19. 19. LEV EL AB OV E 4. Purchase life insurance for the new Owning a legacy owners, with the company as the That’s the formula. It is, in many ways, capitalism in beneficiary. If one were to die, the its purest form: get a good education, join a strong policy, in effect, pays for the shares. company, work your way up through the ranks on “We didn’t do this in 1984, and it became an the strength of your merits, join the management issue when an owner would pass away,” revealed team, accumulate capital, and when it comes time for Rodríguez. succession, you may become an owner and perhaps the company’s president. Others launch their own businesses or are recruited as owner-presidents by a company. For most C-level 5. Consider keeping the outgoing president as chairman of the board, as executives, however, ownership through management did Rodríguez and Rivera before him. succession (in a non-family-owned business) is the Again, continuity. smoothest and most likely way to go. “It seems the natural thing to do,” said Méndez. You may want to make sure, though, that the company “It’s great to have him there when we need him, is of this succession mindset, or that you as a C-level to offer his advice, to help in the transition with executive can engineer the model at the company. Then certain clients, and in other ways. Besides, the you, too, may contribute to the continuity of that which strategy did not change with the change in is called a legacy institution. management. We all took part in defining the strategy over the years, so the fact Angel stayed Méndez feels the legacy effect most poignantly when on as chairman was a seamless process.” founder Jorge Rivera, now aged and frail, stops by the office, unannounced, to see how things are going. “It’s always a special moment,” says the new young president. “Seeing him and how much he still cares 6. Communicate the change prudently. makes all of us in the new team – and every employee, American Agencies only announced the for that matter – stop and reflect on what we’re here to transition to its employees, and only as do. We’re here to take care of the company for a while, it was taking place, as well as to clients truly care for it, make it grow and pass it on, just like it and certain suppliers. Why not communicate it was passed on to us.” in the press or have a high-profile celebration? Not necessary, they both answered. In fact, most American Agencies, he continues, is not a family privately-owned companies remain quiet about business, but “it feels like a family, and that’s part of the their successions. legacy we’re here to carry on as well.” It is capitalism in its purest form: get a good education, join a strong company, earn your way up through the ranks, join the management team, accumulate CLevel | Winter 09 capital, and when it comes time for succession, you may become an owner and perhaps the company’s president. 24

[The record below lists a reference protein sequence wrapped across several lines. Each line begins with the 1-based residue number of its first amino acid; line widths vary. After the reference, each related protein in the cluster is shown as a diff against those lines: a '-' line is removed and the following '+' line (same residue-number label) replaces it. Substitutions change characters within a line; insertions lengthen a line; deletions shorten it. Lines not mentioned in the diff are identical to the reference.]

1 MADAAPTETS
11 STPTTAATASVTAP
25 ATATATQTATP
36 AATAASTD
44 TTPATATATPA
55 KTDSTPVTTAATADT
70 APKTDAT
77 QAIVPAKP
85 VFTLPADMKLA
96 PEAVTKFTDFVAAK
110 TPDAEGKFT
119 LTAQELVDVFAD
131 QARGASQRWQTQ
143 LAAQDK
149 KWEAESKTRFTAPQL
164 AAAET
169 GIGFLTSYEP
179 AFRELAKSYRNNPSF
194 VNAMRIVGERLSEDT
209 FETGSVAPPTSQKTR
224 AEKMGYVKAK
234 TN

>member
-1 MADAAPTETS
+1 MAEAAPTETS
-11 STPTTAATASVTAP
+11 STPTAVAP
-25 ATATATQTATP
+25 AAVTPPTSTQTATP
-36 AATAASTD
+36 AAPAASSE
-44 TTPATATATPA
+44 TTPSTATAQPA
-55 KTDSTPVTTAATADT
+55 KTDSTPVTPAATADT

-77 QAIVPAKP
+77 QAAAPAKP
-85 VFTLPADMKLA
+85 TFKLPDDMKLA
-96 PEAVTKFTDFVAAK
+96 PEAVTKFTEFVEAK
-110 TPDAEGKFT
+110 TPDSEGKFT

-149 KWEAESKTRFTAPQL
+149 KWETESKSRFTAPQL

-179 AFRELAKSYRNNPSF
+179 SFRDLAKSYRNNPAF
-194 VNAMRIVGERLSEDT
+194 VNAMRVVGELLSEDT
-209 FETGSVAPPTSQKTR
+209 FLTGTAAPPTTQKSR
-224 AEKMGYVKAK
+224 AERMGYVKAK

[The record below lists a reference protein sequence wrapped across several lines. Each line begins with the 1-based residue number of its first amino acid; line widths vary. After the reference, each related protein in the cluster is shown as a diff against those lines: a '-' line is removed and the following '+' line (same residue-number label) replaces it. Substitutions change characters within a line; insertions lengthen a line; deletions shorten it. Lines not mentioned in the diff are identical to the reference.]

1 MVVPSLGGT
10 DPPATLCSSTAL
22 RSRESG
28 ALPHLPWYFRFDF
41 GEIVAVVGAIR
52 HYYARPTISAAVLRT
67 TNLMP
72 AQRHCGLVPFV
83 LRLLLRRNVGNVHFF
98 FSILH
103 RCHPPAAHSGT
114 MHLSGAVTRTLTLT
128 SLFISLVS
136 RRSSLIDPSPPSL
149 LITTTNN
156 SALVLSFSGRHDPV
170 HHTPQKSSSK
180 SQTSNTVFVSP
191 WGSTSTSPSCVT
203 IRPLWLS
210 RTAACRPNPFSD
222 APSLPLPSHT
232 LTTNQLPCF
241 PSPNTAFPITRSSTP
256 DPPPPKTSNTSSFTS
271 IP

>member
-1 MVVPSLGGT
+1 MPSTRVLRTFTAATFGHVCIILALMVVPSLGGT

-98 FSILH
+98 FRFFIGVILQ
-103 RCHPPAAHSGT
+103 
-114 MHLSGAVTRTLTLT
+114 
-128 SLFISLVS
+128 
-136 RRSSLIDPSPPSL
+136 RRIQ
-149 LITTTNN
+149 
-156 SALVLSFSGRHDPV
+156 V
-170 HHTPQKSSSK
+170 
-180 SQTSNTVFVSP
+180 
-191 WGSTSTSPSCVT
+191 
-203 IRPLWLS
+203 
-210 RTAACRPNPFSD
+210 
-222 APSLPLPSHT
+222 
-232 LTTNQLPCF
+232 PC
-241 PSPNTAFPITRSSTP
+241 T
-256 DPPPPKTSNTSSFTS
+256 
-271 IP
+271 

20. 20. • • • • • • • • • •